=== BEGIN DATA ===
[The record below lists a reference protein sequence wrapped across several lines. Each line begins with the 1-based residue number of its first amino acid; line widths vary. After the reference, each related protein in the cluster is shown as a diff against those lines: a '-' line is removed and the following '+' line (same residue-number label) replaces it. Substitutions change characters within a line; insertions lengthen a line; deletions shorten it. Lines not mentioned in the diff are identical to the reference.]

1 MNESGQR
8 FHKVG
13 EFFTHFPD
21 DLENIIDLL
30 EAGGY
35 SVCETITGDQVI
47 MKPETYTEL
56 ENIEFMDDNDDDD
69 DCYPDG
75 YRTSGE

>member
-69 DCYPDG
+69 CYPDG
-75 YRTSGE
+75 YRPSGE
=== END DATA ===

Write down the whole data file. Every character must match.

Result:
[The record below lists a reference protein sequence wrapped across several lines. Each line begins with the 1-based residue number of its first amino acid; line widths vary. After the reference, each related protein in the cluster is shown as a diff against those lines: a '-' line is removed and the following '+' line (same residue-number label) replaces it. Substitutions change characters within a line; insertions lengthen a line; deletions shorten it. Lines not mentioned in the diff are identical to the reference.]

1 MNESGQR
8 FHKVG
13 EFFTHFPD
21 DLENIIDLL
30 EAGGY
35 SVCETITGDQVI
47 MKPETYTEL
56 ENIEFMDDNDDDD
69 DCYPDG
75 YRTSGE

>member
-69 DCYPDG
+69 CYPDG
-75 YRTSGE
+75 YRPSGE